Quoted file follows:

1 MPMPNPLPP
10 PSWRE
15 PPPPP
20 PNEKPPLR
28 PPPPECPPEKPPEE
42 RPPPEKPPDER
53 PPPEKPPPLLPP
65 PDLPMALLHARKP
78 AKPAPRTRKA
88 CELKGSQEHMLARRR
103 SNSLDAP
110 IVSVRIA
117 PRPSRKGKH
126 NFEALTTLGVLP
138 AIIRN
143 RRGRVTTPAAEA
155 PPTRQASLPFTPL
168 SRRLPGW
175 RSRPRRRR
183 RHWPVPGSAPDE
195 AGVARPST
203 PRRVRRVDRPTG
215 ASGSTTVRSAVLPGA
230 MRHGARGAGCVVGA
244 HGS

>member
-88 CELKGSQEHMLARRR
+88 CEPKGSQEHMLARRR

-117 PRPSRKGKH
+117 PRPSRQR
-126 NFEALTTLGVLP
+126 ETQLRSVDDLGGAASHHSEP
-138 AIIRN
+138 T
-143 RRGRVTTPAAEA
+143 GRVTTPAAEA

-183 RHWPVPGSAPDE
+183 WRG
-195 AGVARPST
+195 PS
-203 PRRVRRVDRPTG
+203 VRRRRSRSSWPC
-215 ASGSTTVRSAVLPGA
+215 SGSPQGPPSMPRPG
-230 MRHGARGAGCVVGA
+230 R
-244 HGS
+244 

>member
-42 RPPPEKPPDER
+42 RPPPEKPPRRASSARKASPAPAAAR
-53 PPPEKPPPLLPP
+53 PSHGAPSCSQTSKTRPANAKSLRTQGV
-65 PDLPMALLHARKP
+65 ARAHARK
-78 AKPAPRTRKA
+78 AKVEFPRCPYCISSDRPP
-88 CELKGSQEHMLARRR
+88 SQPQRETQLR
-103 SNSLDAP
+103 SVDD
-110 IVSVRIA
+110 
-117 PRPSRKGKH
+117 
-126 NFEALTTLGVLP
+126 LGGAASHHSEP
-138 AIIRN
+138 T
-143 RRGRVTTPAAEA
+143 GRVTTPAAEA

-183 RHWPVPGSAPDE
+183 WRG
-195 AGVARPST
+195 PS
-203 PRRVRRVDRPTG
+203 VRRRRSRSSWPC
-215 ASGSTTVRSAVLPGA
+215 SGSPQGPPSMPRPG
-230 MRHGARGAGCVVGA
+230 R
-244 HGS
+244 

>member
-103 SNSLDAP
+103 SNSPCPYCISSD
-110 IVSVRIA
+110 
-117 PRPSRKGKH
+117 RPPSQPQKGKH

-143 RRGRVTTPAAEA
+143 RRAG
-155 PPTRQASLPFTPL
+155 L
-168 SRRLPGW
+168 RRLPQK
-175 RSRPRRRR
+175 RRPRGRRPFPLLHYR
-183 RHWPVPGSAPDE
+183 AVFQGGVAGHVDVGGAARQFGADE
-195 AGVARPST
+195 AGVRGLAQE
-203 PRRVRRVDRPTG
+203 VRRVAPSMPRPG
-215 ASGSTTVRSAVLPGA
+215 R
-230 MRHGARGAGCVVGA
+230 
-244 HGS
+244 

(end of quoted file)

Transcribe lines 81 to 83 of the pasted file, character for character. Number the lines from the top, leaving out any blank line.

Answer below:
+230 R
-244 HGS
+244 